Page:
The committee’s work culminated in a review meeting in Nashville, TN, over September 29, 2016. Revisions and clarifications were made to the standards and will be presented to NFPA’s Standards Council in 2017.


I spoke with the committee staff Liaison, Tom McGowan, who shared highlights of the committee’s deliberations and new revisions for each standard below.


NFPA 1144 – Standard for Reducing Structure Ignition Hazards from Wildland Fire


• Clarified definitions including defensible space, fire resistive, ignition-resistant material, immediate landscaped area, noncombustible material, slope, structure ignition zone, water supply, wildland/urban interface and intermix.


• Map elements to also include hydrants, cisterns, and water sources


• Structural assessment will include an evaluation of the site for conflagration hazards.


• Significant revisions to construction design and materials of the structure and components supported by ASTM testing standards and specific compliance elements found in chapter 5:

 Roof design and materials
 Vents for attics, subfloors, and walls
 All projections including balconies, carports, decks, patio covers, enclosed roofs and floors
 Exterior vertical walls
 Exterior openings

NFPA 1143 - Wildland Fire Management


• Revised terminology from Wildland Fire Control to Wildland Fire Management to be more representative of the document’s intent.


• Aligned training and qualifications with NFPA or National Wildfire Coordinating Group (NWCG)


• Aligned incident management chapter to National Incident Management System (NIMS)


• Clarified the terminology and redefined fire suppression subsections including size-up, fire engagement and management, and mop-up and demobilization.


• Revised responsibilities of Public Information Officer (PIO) to comply with NIMS.


• Revised responsibilities of Safety Officer to participate in tactics and planning meetings as outlined in NIMS.


• Clarified required documentation for Finance and Administration.


• Updated NWCG publications reference material.

The revised editions for 2017-2019 will become available in mid-2017. We encourage you to learn more about NFPA’s various wildland fire standards and to utilize them in your local risk reduction activities.


I share my thanks to the members of NFPA’s Wildland and Rural Fire Protection Standards Committee for their volunteer work over the past two years as well.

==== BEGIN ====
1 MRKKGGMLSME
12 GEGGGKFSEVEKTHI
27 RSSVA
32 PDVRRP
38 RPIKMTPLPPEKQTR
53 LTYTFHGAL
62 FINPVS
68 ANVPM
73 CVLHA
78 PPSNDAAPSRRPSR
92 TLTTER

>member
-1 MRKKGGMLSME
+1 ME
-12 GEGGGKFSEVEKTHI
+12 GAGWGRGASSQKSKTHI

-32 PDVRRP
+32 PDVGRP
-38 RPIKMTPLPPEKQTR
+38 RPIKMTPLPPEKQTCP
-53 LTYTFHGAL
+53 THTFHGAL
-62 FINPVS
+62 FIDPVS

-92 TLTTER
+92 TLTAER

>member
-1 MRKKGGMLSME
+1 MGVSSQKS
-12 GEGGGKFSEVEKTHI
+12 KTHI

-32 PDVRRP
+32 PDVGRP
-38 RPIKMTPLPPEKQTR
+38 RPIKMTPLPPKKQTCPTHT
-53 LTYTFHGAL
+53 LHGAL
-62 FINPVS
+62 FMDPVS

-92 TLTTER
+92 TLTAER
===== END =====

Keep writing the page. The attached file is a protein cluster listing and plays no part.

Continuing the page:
Photo Credit: (second) NWCG photo library, April Deming, NPS 2014_09_09-19_36_23_966-CDT

What do Firewise communities and a good cup of coffee have in common? Two Firewise Community stories from two different states, share a common theme, about how engaging in Firewise activities can help to not only increase awareness of wildfire safety activities that individual property owners can engage in but also encourage residents to take action to reduce their risk of loss due to wildfire.  These ongoing efforts encourage a sense of community where neighbors begin to help each other and look out for each other.  As shared with us this sense of community is not something that can be quantified but like good coffee, it is measured by being enthusiastically savored.


Mt. Reuben at Glendale, Oregon 

Mt Reuben held a Firewise workday on Firewise Day. Eight community members and one Douglas Forest Protective
Association (DFPA) employee worked together to help one landowner clear overgrown brush and tree limbs along his driveway. The Mt. Reuben Firewise Committee is committed to having at least one community workday quarterly to improve the fire resistance and survivability of the community. Individual community members have been working to improve their individual properties. But when someone needs assistance, the community gets together to provide assistance.